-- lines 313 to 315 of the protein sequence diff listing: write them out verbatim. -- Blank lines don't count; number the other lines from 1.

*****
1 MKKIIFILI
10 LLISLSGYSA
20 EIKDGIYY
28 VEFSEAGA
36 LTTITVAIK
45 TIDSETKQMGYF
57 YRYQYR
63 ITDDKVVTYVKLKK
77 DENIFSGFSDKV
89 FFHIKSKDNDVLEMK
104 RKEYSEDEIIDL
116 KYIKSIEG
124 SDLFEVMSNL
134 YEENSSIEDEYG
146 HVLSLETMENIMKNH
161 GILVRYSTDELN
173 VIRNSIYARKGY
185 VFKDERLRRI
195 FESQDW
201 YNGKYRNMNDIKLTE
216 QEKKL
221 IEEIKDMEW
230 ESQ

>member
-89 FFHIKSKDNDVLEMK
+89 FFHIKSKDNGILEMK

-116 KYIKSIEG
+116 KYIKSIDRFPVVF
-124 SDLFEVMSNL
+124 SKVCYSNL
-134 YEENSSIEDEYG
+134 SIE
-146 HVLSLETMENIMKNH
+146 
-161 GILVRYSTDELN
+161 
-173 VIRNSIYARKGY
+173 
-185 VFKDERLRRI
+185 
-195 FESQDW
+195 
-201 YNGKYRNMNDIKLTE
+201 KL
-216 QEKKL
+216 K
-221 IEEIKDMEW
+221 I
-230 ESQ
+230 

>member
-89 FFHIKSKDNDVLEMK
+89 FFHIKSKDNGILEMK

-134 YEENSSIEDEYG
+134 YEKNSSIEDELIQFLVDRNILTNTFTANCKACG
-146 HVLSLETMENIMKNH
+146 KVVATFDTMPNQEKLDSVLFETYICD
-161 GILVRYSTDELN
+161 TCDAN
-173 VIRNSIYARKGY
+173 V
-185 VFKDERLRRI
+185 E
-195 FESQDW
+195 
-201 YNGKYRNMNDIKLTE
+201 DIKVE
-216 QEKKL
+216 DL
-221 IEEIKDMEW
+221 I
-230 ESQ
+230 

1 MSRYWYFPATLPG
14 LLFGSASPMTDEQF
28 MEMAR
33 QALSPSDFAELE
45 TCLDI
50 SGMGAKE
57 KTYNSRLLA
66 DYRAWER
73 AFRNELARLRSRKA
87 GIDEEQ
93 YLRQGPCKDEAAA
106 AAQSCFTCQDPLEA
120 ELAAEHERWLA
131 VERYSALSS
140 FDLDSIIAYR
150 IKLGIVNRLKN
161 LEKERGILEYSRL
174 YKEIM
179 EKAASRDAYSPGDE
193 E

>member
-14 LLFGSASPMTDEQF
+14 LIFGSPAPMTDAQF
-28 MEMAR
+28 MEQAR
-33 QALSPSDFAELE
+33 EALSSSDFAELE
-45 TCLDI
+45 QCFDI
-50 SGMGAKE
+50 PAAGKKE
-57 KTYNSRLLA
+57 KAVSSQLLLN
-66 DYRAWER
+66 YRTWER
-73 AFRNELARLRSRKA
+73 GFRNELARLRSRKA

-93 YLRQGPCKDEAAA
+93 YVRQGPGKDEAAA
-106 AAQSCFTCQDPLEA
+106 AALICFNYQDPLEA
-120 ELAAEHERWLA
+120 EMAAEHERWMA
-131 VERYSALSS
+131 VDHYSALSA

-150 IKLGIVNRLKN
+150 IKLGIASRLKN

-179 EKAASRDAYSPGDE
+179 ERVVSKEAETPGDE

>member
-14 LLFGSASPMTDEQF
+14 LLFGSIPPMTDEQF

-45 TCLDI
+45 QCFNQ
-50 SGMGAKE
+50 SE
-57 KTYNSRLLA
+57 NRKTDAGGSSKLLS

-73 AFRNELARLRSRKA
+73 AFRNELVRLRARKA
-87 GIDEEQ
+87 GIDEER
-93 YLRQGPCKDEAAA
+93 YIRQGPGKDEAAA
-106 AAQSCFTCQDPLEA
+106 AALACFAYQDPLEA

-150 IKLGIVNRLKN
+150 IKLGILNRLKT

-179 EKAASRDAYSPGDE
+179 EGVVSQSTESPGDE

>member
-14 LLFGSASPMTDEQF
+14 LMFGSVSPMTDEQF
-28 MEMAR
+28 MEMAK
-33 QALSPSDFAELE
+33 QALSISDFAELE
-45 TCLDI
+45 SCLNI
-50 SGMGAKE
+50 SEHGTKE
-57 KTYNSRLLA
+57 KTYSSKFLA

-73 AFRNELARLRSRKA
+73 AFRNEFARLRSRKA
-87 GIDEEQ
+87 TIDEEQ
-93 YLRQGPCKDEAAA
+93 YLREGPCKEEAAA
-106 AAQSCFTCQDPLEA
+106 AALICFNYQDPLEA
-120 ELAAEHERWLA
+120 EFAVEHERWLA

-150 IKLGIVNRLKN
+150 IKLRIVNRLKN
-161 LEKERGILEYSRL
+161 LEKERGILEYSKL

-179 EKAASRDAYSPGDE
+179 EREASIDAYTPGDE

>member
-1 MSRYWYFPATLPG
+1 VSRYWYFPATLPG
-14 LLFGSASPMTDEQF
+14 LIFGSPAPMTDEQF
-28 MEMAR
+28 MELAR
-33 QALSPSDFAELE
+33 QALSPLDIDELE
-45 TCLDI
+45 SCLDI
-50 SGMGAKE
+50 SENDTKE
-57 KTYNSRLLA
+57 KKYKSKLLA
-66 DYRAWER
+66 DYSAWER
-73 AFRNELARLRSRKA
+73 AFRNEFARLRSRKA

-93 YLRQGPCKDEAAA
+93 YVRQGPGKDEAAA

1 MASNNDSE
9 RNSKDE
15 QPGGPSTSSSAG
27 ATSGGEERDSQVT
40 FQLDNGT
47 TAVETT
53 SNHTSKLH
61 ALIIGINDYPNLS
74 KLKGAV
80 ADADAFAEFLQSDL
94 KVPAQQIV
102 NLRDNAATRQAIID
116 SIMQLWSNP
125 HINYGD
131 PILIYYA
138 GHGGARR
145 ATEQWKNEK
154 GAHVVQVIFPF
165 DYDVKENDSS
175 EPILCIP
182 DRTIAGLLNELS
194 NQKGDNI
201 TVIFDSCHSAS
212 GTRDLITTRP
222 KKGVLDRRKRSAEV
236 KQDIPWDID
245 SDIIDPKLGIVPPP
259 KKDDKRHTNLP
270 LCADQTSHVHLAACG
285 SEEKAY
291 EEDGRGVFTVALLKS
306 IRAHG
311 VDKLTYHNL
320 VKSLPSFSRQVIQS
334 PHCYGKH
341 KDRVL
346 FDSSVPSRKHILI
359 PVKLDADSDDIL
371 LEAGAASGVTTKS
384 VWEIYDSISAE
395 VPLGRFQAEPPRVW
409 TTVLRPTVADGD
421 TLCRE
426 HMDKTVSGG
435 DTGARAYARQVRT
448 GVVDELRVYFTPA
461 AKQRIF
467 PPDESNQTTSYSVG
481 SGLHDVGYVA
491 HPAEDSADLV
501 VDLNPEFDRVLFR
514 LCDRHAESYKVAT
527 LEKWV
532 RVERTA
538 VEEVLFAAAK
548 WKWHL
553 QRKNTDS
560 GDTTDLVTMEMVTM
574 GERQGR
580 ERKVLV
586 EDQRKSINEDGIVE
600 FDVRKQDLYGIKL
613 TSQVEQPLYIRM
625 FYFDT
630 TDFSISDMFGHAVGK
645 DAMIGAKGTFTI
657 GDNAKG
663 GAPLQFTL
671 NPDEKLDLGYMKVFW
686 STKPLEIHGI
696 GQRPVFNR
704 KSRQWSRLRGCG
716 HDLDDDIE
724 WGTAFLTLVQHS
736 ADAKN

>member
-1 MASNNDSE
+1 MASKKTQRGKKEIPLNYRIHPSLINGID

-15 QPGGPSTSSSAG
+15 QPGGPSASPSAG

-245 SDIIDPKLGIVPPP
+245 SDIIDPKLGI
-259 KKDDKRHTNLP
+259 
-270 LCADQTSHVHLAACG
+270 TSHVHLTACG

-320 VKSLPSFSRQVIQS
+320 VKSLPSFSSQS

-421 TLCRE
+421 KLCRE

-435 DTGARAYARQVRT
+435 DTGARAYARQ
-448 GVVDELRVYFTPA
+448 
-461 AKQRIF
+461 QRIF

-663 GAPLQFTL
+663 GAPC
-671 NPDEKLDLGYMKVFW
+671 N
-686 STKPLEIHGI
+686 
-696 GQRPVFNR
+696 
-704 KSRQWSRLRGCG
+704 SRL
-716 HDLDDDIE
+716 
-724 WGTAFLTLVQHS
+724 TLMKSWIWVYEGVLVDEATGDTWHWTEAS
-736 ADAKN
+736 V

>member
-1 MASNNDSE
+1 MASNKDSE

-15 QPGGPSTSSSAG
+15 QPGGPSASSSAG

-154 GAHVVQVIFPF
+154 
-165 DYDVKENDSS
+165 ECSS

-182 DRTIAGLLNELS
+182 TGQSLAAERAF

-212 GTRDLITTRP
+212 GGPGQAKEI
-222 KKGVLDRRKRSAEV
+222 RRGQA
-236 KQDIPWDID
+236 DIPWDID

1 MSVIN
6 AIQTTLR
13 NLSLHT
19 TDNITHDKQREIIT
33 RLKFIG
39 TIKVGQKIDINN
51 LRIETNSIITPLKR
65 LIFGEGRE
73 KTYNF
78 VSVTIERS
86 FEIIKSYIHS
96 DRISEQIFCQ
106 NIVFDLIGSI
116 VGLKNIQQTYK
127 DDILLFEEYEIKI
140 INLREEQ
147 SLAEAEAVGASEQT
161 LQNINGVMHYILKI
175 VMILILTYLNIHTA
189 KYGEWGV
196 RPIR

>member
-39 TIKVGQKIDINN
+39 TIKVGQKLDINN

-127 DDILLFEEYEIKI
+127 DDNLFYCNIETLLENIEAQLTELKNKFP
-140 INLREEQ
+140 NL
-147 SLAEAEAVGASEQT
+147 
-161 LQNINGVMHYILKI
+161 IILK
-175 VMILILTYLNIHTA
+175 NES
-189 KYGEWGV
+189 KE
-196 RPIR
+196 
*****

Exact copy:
-165 DYDVKENDSS
+165 ECSS

-182 DRTIAGLLNELS